China is asserting its territorial claims increasingly aggressively, angering its neighbours. Meanwhile Thailand is in turmoil. Is political risk rising in Asia? Matthew Partridge reports.
What’s happening in Vietnam?
China’s decision to build an oil rig in a part of the South China Sea claimed by Vietnam has led to riots in several provinces. While Chinese factories were the original focus of the anger, protestors also targeted other foreign-owned firms, including those from South Korea, Taiwan and Singapore.
As Forbes’ Donald Kirk puts it, the disturbances seem to be “giving voice to a long litany of complaints against all those whom the Vietnamese see as exploiting them”.
The Chinese government has already had to evacuate 4,000 citizens from the country, and one company – Metallurgical Corp of China – has confirmed that four of its staff were killed.
Hanoi is attempting to restore order and has promised compensation, through loans, debt forgiveness and tax cuts. Despite this, Vietnam’s stock market has plunged, as foreign investors rush for the exit – it is down by more than 10% from its March highs.
Is this dispute solely about Vietnam?
No. China has been accused of stoking tensions generally by laying claim to parts of the South China Sea that were considered to be the territorial waters of other countries. As well as its argument with Vietnam, it is currently involved in disputes with Malaysia, Singapore, the Philippines and Japan.
Indeed, in February, Philippine president Benigno Aquino compared China’s expansionist policies to those of Germany in the 1930s. Beijing’s aggressive behaviour has also led other countries (most notably Japan) to increase military spending, prompting fears of an arms race. They have also attempted to form informal anti-Chinese alliances.
In response to this, on Tuesday, Chinese president Xi Jinping stated that Beijing is “committed to seeking peaceful settlement of disputes with other countries”. However, he warned that China would treat any new regional alliances as a threat to its security.
What role is the US playing?
America has been making a conscious effort to reduce regional tensions and discourage China from flexing its muscles. At the core of this policy is what’s being described as a “pivot to Asia”, whereby America refocuses its attention away from the Middle East to an extent, and towards the Far East.
This involves supporting regional bodies, building closer relations and economic links with other Asian countries, including the Trans-Pacific Partnership (a trade deal). However, it also involves supporting other countries in their disputes with China.
For instance, in April, President Obama reaffirmed Japanese ownership of the Senkaku Islands (which China claims). He also said that they fall under the longstanding US-Japan Mutual Security Treaty, implying that the US would use force to resist any unilateral attempt by China to seize them.
America also this week indicted five Chinese officials for alleged computer hacking – the most aggressive overt reaction yet in the low-level rumbling cyberwar between the two countries.
China has responded by strengthening its ties with countries that are seen as opposed to the US. For example, this week China and Russia finally signed off on a long-planned 30-year deal for Russia to supply gas to China by pipeline from Siberia.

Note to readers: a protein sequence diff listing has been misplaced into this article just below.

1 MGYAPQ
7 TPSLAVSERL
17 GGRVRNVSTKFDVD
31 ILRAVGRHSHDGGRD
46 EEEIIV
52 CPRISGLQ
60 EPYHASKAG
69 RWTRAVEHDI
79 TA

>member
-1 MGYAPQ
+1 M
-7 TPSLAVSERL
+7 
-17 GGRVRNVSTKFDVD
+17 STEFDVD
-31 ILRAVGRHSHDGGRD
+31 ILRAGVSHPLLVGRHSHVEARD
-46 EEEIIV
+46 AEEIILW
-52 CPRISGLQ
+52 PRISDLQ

Why does this matter?
Malcolm Arnold of The Wall Street Journal points out that the political disturbances and tensions surrounding China suggest that “political risks are returning to the fore in Asia”. Several analysts have expressed concerns that this instability threatens “to weigh on growth in a region that has been the world’s most dynamic over the past decade”.
Clearly, uncertainty over China’s growth prospects will not help promote political stability. But it’s not just China – the risks from political unrest can be seen clearly in the case of Thailand, which saw its economy contract by 0.6% in the first quarter of the year amid political turmoil.
However, although Thai stocks have fallen on news of the military involvement, the overall stock index is still up 10% from its level at the start of this year, so investors are yet to take a full hit.
Is there any positive political news?
In contrast to the tensions elsewhere in Asia, the stockmarket in India has risen by around 20% as it became clear that Narendra Modi, seen as pro-business, would become the next prime minister. However, even amid the excitement over Modi’s election, investors should perhaps be wary.
As The Economist notes, Modi’s political party has a reputation for anti-Muslim and nationalist policies. Meanwhile, a recent research note from Societe Generale points out that the experience of other emerging countries suggests that stockmarkets tend to do badly after the election of political reformers, due to the short-term costs involved.
Is the world getting safer?
It may seem to go against the grain, but many experts believe the world has become safer, at least over the last 30 years. Canadian research centre the Human Security Report Project notes that the number of conflicts between states has fallen from over 50 in the 1990s, to a low of 32 in 2012.
High-intensity conflicts have fallen from 16 in 1986 to six in 2011. Similarly, the number of deaths from such conflicts fell from around 80,000 in 2000 to under 20,000 in 2011. They argue that the most convincing explanation is rising national incomes, which are “the strongest determinants of reduced risks of civil wars”.